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History

While James Cook named the main headland on the island Cape Morton in May 1770, it was at that time assumed to be part of the mainland. The current spelling came about because of a clerical error later. It was Matthew Flinders who, on 31 July 1799, named the island.

The islands contains numerous shell middens, indicating Aboriginal occupation of the island for at least 2000 years. Up to 330 cultural sites have been recorded and include shell and bone scatters, large shell middens and a stone quarry. European residents settled on the island in 1848, when the Amity Point pilot's station on North Stradbroke Island was relocated to Moreton Island. The move was due to several shipping disasters through the South Passage after the Sovereign shipwrecked on the island and a pilot station was established at Bulwer. This pilot station was operated until 1909. The northern end of Moreton Island became the main passage to Brisbane. In 1857, convicts built Queensland's first lighthouse from local sandstone at Cape Moreton. These days the light is fully automated. A further signal light was built at Cowan Cowan in 1874, followed by a lighthouse in 1899.

A telegraph line was built in the 1890s to service the Cape Moreton lighthouse and link North Stradbroke Island, Kooringal and Bulwer with the lighthouse. In 1952 the line was abandoned, but relics of the old line are still visible along the Bulwer to North Point track and the Telegraph Road.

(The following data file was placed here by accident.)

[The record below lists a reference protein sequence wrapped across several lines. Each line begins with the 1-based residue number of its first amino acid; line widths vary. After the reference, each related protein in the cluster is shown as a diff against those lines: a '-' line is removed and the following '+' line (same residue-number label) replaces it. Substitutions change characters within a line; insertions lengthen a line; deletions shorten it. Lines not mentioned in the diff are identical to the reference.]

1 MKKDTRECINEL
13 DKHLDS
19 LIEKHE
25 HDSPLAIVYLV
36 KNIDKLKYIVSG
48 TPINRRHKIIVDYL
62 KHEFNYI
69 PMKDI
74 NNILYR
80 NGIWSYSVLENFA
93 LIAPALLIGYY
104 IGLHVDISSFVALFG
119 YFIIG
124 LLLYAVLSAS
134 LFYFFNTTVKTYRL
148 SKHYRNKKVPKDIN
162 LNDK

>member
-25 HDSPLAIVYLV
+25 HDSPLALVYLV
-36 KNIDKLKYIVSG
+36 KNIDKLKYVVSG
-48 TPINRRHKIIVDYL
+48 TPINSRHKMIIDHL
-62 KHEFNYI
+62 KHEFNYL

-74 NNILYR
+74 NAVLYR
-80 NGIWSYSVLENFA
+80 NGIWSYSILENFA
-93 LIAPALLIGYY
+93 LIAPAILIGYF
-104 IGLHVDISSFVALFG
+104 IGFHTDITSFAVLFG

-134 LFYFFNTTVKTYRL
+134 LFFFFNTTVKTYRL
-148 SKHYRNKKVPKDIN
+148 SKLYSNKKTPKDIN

As the Brisbane settlement grew, shipping activity increased, which led to many shipwrecks and much loss of life at sea. Graves of some of those who perished remain on the island today near Bulwer.

Queensland's only whaling station operated at Tangalooma from 1952 to 1962. Remains of the whaling station are now part of the Tangalooma Resort facilities.

Major coastal defence bases were located on Moreton Island during the world wars. In World War I, Cowan Cowan Point provided the main defence base. World War II saw two large defence battery complexes built, one at Cowan Cowan and the second on the east side of the island the Rous Battery. During this war, the Rous Battery track, Middle Road, and a naval base and jetty were built at Tangalooma. The remains of the batteries and a variety of other relics are still present and contain items of historic interest. Their purpose was to protect the approaches to the port of Brisbane and at its peak 900 troops were stationed on the island.

Between 1952 and 1962, Tangalooma, on the western side of the island, was the site of Queensland's only whaling station, with humpback whales being harvested on their annual migration north. Each season up to 600 whales were processed with a maximum of 11 whales per day. The site of the whaling station is now the Tangalooma Wild Dolphin Resort. The flensing plan of the station still exists as part of the resort.

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